The emphasis in the Vice-presidential debate – by the participants, the moderator, the pundits and the viewers – was on the policies advocated by the two men (or more precisely, by their bosses), the record of the present administration and what the future would portend depending on whether the incumbent or the challenger prevails next month. But this ignores the single most important facet of the job these two men are vying to secure. While the Vice Presidency has grown into a position somewhat more important than the ‘bucket of warm pi—’ that it was characterized as by John Nance Garner, FDR’s first VP, it remains true that, by far, its occupant’s most critical responsibility is to be ready and able to unexpectedly ascend to the presidency should circumstances require – an occasion experienced by 9 out of the 43 (Cleveland only counts once) men who have become president in the nation’s history.
In this regard, what did we see at the debate?
Joe Biden. What we saw was rudeness, arrogance, anger, condescension, narrow-mindedness and an absolute unwillingness to acknowledge mistakes, flaws in policy or their execution. We saw a doctrinaire liberal who is blindingly certain that conservatives are wrong, bigoted and dangerous. While the Vice President committed none of the gaffes for which he is so justifiably famous, he did stumble through the current progressive litany of standard positions: demonization of Wall Street, castigation of the successful, denial about the bleak outcome of Obama’s misguided foreign policy, refusal to acknowledge or deal with the fiscal calamities that out of control entitlements are dragging us toward and an obsession with egalitarianism at the expense of individual liberty. Moreover, he presented his case in a self-absorbed, unthinking and vicious way – especially mischaracterizing Mitt Romney as a liar, tax cheat and general miscreant. Despite the vigor of his words and robustness of his gestures, the gnome-like and weary quality of his scripted attacks occasionally revealed the old man that he is. The thought of him as President is nauseating.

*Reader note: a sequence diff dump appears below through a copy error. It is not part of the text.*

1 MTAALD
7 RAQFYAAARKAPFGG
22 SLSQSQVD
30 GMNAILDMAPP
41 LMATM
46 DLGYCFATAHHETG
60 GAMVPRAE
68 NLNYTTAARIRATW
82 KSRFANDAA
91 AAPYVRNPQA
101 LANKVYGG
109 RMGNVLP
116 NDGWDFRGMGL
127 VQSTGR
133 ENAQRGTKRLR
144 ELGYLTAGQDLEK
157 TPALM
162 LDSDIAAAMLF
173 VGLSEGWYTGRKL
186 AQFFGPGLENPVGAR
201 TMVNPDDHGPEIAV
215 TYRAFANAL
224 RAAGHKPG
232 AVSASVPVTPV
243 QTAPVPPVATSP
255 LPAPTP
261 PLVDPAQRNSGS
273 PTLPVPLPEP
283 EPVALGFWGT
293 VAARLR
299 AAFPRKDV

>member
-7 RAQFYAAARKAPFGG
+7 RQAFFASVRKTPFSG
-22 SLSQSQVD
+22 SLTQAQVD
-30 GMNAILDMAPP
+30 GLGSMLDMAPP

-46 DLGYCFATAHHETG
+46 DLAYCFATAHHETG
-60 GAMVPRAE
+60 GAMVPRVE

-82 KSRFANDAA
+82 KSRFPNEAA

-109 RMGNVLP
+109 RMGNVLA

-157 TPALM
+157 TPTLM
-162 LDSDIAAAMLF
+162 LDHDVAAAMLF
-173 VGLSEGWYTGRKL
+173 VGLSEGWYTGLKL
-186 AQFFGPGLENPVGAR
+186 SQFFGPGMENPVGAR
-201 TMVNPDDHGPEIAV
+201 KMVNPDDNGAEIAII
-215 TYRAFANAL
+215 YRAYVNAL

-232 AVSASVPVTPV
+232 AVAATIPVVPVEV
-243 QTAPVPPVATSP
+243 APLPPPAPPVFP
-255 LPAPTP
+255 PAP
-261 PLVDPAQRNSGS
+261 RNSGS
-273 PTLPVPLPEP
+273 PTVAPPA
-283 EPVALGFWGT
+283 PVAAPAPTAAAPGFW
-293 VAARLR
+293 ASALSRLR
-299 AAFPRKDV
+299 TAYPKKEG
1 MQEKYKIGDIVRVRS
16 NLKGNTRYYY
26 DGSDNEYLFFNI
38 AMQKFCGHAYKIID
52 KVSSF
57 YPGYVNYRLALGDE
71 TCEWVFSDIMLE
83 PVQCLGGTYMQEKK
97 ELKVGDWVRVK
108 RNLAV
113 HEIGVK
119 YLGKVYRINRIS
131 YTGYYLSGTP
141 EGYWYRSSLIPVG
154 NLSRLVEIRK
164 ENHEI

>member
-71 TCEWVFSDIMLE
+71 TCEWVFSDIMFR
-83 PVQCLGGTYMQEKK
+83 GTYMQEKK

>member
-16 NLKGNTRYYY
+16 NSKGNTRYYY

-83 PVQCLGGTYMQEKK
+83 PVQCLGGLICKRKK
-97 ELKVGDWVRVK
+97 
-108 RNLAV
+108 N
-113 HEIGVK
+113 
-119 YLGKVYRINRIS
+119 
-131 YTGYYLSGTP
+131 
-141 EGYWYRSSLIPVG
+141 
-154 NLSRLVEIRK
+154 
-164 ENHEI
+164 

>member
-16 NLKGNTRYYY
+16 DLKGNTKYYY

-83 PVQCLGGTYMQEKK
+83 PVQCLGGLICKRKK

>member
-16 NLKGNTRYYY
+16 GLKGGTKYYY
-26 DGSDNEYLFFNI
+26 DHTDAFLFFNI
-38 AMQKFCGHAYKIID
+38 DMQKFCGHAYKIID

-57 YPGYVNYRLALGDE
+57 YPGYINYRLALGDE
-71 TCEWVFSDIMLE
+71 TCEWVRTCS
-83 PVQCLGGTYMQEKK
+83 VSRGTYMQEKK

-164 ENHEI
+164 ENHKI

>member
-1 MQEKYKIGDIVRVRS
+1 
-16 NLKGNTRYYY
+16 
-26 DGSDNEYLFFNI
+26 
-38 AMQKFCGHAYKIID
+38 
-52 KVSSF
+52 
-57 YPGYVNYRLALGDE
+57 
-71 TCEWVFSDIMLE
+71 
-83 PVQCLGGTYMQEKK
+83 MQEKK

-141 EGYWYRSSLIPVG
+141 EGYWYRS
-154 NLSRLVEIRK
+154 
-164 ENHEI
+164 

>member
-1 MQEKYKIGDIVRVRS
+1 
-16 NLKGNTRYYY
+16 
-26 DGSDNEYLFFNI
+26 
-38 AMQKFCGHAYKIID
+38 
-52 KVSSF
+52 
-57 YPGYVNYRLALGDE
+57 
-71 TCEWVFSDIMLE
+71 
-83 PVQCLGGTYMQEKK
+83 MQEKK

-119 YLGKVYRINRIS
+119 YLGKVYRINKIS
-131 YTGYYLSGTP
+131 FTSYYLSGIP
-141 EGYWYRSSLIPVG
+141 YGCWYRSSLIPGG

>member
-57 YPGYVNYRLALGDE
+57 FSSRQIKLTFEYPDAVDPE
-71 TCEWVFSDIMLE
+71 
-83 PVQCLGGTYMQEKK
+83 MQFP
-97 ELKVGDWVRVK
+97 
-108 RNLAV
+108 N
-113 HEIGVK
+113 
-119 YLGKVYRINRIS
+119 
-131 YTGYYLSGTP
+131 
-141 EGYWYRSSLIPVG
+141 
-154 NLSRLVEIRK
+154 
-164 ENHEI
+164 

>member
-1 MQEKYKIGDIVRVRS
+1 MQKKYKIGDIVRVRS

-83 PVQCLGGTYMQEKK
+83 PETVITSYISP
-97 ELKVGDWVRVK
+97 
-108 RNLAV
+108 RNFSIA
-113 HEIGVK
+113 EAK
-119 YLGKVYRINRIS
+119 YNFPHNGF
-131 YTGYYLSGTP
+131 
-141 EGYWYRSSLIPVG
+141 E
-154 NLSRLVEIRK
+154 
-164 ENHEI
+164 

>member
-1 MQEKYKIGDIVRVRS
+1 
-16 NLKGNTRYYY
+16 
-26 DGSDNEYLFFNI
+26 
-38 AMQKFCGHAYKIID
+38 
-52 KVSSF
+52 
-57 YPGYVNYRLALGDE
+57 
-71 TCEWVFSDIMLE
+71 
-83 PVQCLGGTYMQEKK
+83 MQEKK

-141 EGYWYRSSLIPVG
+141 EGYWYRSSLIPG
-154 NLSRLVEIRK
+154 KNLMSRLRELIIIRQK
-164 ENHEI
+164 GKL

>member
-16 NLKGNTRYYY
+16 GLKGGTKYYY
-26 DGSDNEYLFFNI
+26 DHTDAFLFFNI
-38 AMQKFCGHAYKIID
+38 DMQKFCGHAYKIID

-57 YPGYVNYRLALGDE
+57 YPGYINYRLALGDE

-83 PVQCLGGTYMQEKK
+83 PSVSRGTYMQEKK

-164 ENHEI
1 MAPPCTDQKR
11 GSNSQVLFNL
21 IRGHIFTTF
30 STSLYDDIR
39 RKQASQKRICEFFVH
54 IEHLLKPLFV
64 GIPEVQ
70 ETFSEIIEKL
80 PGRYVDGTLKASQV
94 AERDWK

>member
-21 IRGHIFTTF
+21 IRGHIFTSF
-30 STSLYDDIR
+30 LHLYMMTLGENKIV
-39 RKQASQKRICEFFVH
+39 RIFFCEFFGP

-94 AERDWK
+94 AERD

Paul Ryan. What we saw was calm and rational discussion, thoughtful arguments, deference (perhaps too much so) to his opponent, and a willingness to address the country’s fundamental fiscal problems – not only the cliff that we are fast approaching, but also the national calamity that 75 years of profligate spending, irresponsible borrowing, overregulation and excessive taxation are bringing upon us. We saw a man who has thought deeply and long about critical issues, who has a record of working across the aisle and who has developed workable solutions. We saw youth, vigor, compassion (not the phony variety) and a man – unlike his opponent – whose political opinions are faithful to the religious convictions that infuse his life. Were he to unexpectedly ascend to the presidency, the country would be well served.
Joe Biden has no record of successful leadership in a long and undistinguished political career. Paul Ryan has been a leader and innovator from his first moments in Congress. On the issue of suitability to become president, the debate served up a clear winner.